Other Valgrind reboot

Paul Floyd

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I had some free time on my hands recently, which is about to come to an end. During that time I worked on bringing Valgrind up to date on FreeBSD. There have been various attempts over the past few years to bring back FreeBSD support. I don't know all of the details, but the FreeBSD port seems to have kept up between about versions 3.5 and 3.10. The FreeBSD ports system contains Valgrind 3.10 with the occasional patch to fix things. Currently the ports version is pretty much useless on current (12.1) FreeBSD. It builds and it runs but 'memcheck' cannot detect any dynamic memory errors.

My first big question is: is it worth trying to go further? Clang and GCC sanitizers can now do most of the things that Valgrind does, sometimes better and usually faster.

Here's a brief summary of the things that I've done. Firstly, the bulk of the code that I've been working on came from Phil Longstaff and Ed Maste (and perhaps others before them). I don't want to take their credit.

  1. Updated the build. New syscalls and 'stat' structures in FreeBSD 12 broke a few things.
  2. Fixed symtab loading due to extra read-only PT_LOAD ELF segments. This was the cause of not seeing dynamic memory issues.
  3. Added libc++ to libraries that undergo symtab loading.
  4. Added a couple of syscall stubs.
There is an even bigger list of jobs to do
  • The x86 secondary build completes, but there seems to be a problem with the creation of the initial stack.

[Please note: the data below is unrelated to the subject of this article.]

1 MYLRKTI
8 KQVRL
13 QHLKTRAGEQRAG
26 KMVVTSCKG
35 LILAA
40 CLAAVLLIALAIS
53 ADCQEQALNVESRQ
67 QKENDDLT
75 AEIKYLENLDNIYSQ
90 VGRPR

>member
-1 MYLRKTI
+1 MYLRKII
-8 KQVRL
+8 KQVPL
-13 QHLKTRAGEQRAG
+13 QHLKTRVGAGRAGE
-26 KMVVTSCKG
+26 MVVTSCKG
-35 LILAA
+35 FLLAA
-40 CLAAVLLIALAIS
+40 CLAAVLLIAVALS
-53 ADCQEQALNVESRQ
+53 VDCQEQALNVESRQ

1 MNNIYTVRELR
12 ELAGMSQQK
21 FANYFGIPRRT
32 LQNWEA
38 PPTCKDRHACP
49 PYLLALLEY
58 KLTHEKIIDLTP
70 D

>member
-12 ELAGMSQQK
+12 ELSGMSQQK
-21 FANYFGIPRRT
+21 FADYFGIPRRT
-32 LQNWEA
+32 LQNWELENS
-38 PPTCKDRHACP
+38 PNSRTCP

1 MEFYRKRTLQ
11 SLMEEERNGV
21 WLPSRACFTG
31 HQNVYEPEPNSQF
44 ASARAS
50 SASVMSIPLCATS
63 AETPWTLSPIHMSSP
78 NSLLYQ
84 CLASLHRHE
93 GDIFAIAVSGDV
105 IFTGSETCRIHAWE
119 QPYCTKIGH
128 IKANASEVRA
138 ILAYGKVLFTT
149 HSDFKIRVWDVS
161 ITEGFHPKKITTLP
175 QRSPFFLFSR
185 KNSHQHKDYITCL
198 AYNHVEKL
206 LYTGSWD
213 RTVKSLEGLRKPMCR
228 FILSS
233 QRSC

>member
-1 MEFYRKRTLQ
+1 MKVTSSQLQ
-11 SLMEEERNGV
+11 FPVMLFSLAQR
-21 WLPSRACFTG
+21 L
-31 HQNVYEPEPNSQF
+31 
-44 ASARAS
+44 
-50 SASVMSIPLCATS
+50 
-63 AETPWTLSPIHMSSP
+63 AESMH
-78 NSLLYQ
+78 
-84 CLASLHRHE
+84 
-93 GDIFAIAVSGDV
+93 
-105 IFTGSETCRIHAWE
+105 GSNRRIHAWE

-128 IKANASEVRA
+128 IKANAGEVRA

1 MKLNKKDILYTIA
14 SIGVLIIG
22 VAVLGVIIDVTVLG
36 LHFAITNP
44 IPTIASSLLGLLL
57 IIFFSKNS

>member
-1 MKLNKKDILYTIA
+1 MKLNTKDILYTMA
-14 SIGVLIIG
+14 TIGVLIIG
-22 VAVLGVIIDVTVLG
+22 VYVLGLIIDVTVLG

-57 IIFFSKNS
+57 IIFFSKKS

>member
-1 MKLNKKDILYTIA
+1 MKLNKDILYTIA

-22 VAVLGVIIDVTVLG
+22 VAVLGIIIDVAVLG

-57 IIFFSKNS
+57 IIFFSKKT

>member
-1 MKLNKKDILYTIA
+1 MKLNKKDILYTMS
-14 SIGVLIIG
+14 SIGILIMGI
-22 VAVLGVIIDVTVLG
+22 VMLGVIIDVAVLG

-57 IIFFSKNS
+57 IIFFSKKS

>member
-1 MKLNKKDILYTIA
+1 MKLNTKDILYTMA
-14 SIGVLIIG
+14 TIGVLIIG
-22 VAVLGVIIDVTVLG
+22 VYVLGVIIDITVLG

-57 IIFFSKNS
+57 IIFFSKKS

• Test builds on older platforms, at least FreeBSD 11 and probably FreeBSD 10.
  • There are many 'regtest' failures, including ~10 hangs in Valgrind
  • Some of the above may be due to mmap errors (also present in the 3.10 ports version)
  • There are still many unsupported syscalls
  • I was building with GCC. When I switch to building with clang I get a few more problems - a couple of crashes and symtab loading problems again.
To start with I want to look at the hangs and the mmap issues.

Depending on the interest I see here, I'll keep you posted.
 
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Nyantastic

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Just to give some feedback, I really appreciate your work so far, and it would be very useful for me if you could make it work. My particular problem is that it completely fails on FreeBSD 11 with a 32 bit system. I'm switching over to Go as the main programming language for my application but I still need to debug the old C version, and valgrind used to be a very useful tool for that.
 

Nyantastic

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Are you looking at things like this? There hasn't been any update on the Valgrind bugs which I'm aware of.
 
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Paul Floyd

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I will be looking at adding missing syscalls, but my priority is going to be a) getting x86 to work b) getting optimized clang builds to work and c) seeing if there are any "easy" fixes for the 200 or so failures in the regression tests.